Animals and Other People: Literary Forms and Living Beings in the Long Eighteenth Century, by Heather Keenleyside

Reviewed by Donna Landry

What can eighteenth-century literary studies contribute to animal studies in the humanities? This book offers a gratifyingly canonical answer for eighteenth-centuryists. Beginning with James Thomson’s The Seasons and ending with Anna Laetitia Barbauld’s “To a Caterpillar,” the book’s argument hinges … Read more

Imagining Methodism in Eighteenth-Century Britain: Enthusiasm, Belief, and the Borders of the Self, by Misty G. Anderson

Reviewed by Holly Faith Nelson

Misty G. Anderson’s animated and absorbing book on the representation of Methodism in eighteenth-century texts, Imagining Methodism in Eighteenth-Century Britain, belies its austere cover featuring a dour old Methodist. In her consideration of the subject, Anderson expertly navigates historical, … Read more

Queen Anne and the Arts, edited by Cedric D. Reverand II. Lewisburg: Bucknell UP, 2015. Pp. xiii +320. $100. ISBN: 978-1611486315.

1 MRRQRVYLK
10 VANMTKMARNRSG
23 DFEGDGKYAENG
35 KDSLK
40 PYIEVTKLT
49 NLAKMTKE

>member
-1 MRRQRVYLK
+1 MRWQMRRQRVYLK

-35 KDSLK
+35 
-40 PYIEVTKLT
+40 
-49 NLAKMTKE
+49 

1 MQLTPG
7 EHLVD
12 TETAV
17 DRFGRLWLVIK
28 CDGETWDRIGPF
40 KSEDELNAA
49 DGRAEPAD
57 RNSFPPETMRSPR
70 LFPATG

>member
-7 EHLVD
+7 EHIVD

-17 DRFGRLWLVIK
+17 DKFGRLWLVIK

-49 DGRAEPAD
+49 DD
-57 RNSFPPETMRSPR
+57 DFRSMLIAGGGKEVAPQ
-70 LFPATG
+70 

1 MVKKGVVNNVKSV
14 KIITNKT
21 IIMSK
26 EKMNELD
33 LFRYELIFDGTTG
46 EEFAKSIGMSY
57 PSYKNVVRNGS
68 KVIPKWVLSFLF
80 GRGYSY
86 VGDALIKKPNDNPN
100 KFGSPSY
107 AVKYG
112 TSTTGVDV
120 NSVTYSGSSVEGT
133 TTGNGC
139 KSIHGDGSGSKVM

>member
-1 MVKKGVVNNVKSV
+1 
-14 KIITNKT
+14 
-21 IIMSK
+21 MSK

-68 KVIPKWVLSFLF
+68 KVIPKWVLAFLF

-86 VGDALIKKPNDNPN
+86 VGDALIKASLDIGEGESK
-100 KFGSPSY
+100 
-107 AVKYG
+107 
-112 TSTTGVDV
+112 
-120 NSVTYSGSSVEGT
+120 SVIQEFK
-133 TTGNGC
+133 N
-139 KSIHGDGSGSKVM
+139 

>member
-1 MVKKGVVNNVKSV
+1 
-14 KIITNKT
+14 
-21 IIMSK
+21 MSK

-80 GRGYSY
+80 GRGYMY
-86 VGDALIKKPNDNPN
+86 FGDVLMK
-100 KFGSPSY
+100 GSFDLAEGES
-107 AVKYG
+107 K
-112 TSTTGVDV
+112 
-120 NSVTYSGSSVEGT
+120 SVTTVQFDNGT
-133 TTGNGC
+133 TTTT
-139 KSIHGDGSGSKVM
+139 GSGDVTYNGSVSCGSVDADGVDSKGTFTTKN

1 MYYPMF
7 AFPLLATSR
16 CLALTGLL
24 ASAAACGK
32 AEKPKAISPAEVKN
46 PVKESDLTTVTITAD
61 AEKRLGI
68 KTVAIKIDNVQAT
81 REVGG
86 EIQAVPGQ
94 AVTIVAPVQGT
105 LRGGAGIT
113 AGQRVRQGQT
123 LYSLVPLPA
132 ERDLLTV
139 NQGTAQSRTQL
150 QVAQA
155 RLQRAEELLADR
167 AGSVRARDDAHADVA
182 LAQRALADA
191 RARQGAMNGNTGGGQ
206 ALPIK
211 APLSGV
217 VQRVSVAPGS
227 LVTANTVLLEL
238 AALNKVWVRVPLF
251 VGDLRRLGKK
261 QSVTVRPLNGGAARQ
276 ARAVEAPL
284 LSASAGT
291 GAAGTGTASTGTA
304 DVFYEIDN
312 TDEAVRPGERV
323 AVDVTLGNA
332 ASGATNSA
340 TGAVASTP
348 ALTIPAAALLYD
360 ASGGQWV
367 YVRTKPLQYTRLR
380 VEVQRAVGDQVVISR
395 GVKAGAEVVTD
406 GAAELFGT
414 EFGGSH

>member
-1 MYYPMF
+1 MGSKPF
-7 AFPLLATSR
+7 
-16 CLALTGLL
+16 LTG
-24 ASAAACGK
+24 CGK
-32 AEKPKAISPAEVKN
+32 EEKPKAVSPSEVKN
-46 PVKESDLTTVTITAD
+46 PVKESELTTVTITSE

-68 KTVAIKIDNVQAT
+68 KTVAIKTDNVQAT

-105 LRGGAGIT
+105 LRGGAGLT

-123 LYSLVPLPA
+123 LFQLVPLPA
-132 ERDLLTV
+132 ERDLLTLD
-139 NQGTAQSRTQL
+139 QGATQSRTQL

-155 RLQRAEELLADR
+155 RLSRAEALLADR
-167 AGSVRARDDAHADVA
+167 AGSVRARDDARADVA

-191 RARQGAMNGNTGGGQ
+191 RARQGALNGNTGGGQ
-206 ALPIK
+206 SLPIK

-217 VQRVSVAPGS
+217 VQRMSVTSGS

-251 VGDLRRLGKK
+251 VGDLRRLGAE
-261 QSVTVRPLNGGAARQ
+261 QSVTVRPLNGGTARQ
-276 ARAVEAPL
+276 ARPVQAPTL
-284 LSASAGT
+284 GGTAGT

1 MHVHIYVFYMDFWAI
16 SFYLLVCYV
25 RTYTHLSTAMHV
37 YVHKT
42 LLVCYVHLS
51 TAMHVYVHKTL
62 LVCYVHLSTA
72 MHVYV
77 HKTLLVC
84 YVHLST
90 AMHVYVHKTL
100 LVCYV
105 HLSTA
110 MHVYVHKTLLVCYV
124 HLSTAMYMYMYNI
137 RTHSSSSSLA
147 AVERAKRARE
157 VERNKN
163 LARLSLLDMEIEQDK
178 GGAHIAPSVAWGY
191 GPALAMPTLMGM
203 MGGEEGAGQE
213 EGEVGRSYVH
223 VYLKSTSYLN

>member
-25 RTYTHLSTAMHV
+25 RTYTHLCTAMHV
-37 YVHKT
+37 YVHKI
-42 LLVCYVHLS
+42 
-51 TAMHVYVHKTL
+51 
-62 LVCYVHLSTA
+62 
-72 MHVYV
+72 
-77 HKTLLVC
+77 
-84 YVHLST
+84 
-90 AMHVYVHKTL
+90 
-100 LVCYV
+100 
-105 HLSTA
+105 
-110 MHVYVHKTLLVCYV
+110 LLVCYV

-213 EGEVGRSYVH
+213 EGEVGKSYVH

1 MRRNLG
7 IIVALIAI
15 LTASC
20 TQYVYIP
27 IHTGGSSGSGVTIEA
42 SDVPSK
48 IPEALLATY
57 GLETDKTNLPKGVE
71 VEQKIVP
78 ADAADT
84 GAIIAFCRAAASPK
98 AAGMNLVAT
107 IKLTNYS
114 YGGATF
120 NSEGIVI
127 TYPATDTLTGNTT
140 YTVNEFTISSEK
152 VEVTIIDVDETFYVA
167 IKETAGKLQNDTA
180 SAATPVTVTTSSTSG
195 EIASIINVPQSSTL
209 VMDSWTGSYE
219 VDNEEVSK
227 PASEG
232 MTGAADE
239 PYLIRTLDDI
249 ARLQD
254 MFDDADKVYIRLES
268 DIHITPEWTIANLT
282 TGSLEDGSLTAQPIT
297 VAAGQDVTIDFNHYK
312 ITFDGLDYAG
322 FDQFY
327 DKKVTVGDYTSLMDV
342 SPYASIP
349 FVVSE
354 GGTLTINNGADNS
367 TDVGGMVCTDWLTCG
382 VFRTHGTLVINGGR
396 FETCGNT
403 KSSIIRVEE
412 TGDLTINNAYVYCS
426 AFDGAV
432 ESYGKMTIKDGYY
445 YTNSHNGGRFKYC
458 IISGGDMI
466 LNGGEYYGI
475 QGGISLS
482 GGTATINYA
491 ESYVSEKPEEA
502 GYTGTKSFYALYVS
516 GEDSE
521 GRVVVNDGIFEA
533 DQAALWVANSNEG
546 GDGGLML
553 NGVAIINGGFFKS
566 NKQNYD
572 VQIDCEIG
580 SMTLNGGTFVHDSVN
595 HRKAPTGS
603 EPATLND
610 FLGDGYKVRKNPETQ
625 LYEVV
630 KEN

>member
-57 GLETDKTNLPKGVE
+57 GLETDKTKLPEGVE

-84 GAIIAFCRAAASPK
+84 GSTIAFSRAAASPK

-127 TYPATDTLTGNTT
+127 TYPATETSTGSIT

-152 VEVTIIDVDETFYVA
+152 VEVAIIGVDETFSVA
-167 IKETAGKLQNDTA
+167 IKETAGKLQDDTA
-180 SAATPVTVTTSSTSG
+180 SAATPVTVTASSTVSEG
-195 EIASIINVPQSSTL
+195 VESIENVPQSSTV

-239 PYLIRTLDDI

Queen Anne, Patroness of Arts, by James Anderson Winn. Oxford: Oxford UP, 2014. Pp. xxi + 792. $39.95. ISBN: 978-0199372195.

Reviewed by Paula Backscheider

These two books will permanently change our conception of Queen Anne and, incidentally, the decade of her reign. The adjectives most used to describe and characterize Queen Anne have been “fat,” “sluggish,” “dull,” and “preferring women.” In fact, she was, … Read more

Women of Letters, Manuscript Circulation, and Print Afterlives in the Eighteenth Century: Elizabeth Rowe, Catharine Cockburn, and Elizabeth Carter, by Melanie Bigold

Reviewed by Gillian Wright

Melanie Bigold’s new book sets out to fill a significant—and, at first sight, surprising—lacuna in scholarship on eighteenth-century literature. While the past 25 years have witnessed a dramatic growth of interest in women’s writing in the long eighteenth century, this … Read more